Harvard Engineers Built a Climbing Micro-Robot That Can Crawl on Ceilings

Friday, 21 December 2018 - 11:52AM
Robotics
Gadgets
Friday, 21 December 2018 - 11:52AM
Harvard Engineers Built a Climbing Micro-Robot That Can Crawl on Ceilings
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Screenshot: Wyss Institute/YouTube
While some researchers are focusing on ways to make robots walk and run, engineers at Harvard are taking a more vertical approach. In collaboration with Rolls-Royce, a team at the Wyss Institute for Biologically Inspired Engineering and John A. Paulson School of Engineering and Applied Sciences (SEAS) have been developing HAMR-E (Harvard Ambulatory Micro-Robot with Electroadhesion), a machine capable of climbing curved and inverted surfaces made of conductive materials.

Weighing in at 1.5 grams, the lightweight bot gets around thanks to its electro-adhesive foot pads that function by switching an electric field on and off, "origami-based" ankle joints that move in three dimensions, and a walking pattern that ensures that at least three feet are always in contact with the surface that it is climbing. "Now that these robots can explore in three dimensions instead of just moving back and forth on a flat surface, there's a whole new world that they can move around in and engage with," said former Research Fellow at the Wyss Institute and first author of the study (recently published in Science Robotics), Sébastien de Rivaz. "They could one day enable non-invasive inspection of hard-to-reach areas of large machines, saving companies time and money and making those machines safer." One such machine that was used during the development and testing of the microrobot is a jet engine, which has curved metal walls and nooks not immediately visible to the human eye.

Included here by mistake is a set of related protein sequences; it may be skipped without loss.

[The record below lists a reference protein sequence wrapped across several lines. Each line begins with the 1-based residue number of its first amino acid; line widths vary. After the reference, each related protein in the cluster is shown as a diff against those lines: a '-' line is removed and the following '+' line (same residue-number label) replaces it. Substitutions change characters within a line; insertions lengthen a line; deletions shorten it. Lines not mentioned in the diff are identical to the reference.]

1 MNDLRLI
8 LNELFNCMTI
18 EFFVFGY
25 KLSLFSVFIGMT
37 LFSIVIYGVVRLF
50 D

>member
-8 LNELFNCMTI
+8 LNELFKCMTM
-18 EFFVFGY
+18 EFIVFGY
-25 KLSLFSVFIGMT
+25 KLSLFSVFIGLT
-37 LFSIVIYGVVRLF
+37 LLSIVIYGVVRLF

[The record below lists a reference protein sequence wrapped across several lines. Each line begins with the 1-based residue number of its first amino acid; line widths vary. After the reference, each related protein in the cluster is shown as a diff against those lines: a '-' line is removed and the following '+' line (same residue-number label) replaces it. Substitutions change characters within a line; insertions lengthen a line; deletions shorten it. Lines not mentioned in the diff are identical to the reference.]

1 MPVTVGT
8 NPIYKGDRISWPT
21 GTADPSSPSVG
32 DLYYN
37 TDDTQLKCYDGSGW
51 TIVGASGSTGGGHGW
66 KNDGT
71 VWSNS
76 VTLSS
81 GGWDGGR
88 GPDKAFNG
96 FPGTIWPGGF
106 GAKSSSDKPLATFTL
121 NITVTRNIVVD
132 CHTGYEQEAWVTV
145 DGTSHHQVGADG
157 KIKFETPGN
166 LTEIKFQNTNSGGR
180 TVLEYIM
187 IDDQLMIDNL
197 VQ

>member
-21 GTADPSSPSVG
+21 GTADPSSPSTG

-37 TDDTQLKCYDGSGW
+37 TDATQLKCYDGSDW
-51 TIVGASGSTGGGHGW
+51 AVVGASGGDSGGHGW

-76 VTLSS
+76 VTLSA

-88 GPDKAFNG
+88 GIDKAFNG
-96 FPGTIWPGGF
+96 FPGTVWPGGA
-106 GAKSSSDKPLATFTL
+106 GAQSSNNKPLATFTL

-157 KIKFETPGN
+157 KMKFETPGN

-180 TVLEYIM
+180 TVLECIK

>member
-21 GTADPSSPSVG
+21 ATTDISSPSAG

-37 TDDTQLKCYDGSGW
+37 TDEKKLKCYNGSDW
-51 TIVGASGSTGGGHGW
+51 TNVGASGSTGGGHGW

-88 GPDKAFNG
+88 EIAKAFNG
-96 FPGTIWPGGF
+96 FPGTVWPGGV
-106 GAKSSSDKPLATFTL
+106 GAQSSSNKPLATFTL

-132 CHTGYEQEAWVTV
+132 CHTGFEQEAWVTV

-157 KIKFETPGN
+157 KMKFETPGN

"This iteration of HAMR-E is the first and most convincing step towards showing that this approach to a centimeter-scale climbing robot is possible, and that such robots could in the future be used to explore any sort of infrastructure, including buildings, pipes, engines, generators, and more," said co-author Robert Wood. One limitation of the tech is that it needs a material like conductive metal to climb on because of how the foot pads work, but the engineers plan to address that issue in future models. "While academic scientists are very good at coming up with fundamental questions to explore in the lab," said Wyss founding director Donald Ingber, "sometimes collaborations with industrial scientists who understand real-world problems are required to develop innovative technologies that can be translated into useful products. We are excited to help catalyze these collaborations here at the Wyss Institute, and to see the breakthrough advances that emerge."
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